BOWERY BOYS BOOK OF THE MONTH Each month I’ll pick a book — either brand new or old, fiction or non-fiction — that offers an intriguing take on New York City history, something that uses history in a way that’s unconventional and different or exposes a previously unseen corner of our city’s complicated past.  Then […]

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Bowery Boys Bookshelf

How to make a mermaid: A chat with Mark Siegel, the creator of ‘Sailor Twain, or The Mermaid in the Hudson’

A passenger steamer passes along the Hudson, early 1900s. (Courtesy LOC)As a kick-off to the Bowery Boys Book of the Month section, I thought I’d ask Mark Siegel, the author of “Sailor Twain or The Mermaid in the Hudson,” a few questions on his inspiration for the graphic novel.  I was especially interested in the […]

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Bowery Boys Bookshelf

‘Sailor Twain’ : A mystery at the bottom of a haunted river (Bowery Boys Book of the Month)

We’re trying out a new feature here on the blog by debuting our very first ever Bowery Boys Book of the Month selection!  Each month I’ll pick a book — either brand new or old, fiction or non-fiction — that offers an intriguing take on New York City history, something that uses history in a […]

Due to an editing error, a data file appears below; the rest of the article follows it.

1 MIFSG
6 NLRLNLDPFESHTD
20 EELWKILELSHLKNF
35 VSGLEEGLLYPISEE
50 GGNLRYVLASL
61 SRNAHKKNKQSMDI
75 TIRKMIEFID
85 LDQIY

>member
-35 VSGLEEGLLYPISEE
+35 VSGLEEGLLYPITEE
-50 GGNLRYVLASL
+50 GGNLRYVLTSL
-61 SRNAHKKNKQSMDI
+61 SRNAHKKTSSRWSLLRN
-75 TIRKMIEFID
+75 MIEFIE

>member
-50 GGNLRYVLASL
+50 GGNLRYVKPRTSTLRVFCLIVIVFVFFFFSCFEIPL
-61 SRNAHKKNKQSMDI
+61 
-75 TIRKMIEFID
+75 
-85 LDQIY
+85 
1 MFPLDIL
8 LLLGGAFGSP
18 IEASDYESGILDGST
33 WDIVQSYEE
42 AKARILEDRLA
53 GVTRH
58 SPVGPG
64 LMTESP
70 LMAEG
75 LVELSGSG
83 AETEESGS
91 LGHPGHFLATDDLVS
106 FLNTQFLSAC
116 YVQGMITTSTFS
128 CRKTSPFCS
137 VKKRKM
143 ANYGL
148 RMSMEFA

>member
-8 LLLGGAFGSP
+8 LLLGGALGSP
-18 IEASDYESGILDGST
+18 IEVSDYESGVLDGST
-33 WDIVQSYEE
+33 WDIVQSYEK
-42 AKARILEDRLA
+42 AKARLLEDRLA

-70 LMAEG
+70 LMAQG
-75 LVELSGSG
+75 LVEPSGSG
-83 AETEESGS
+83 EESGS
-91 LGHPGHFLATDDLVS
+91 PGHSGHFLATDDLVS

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Bowery Boys Bookshelf

‘The Irish Way’ to becoming American: a hard-fought history of the dockworkers, the vaudevillians and the chambermaids

The Irish Way: Becoming American in the Multi-Ethnic Citypart of the Penguin History of American Life seriesBy James R. BarrettPenguin Group The Irish were the first to immigrate to this country en masse in the 1840s, only to find themselves near the bottom of almost every aspect of American life. In James R. Burnett‘s tidy and studied […]

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Bowery Boys Bookshelf

‘The Greatest Grid’ and an even greater book

Reason to love New York No. 12,306: A museum honoring the city’s history has a hit on its hands with an elaborate show about surveying and real estate. ‘The Greatest Grid: The Master Plan of Manhattan 1811-2011‘, the smash-hit exhibition at the Museum of the City of New York, is the most fully realized and in-depth […]

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Bowery Boys Bookshelf

Langston Hughes: A few Harlem stops on his birthday

Dapper gentlemen: At a 1924 celebration in Langston’s honor, at the home of Regina Andrews on 580 St. Nicholas Avenue. The author is to the far left, followed by future sociologists Charles S. Johnson and E. Franklin Frazier; novelist and future doctor Rudolph Fisher; and Hubert T. Delany, who would become a New York justice […]

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Bowery Boys Bookshelf Gilded Age New York

Mark Twain was here: Mapping a trail of his misadventures

Last year at this time, I did a podcast on Mark Twain in New York and featured this map of notable places Twain worked, lectured, lived and played. Today is the author’s birthday — he was born 176 years ago — so I thought I’d reprint the map in case you wanted to revisit a […]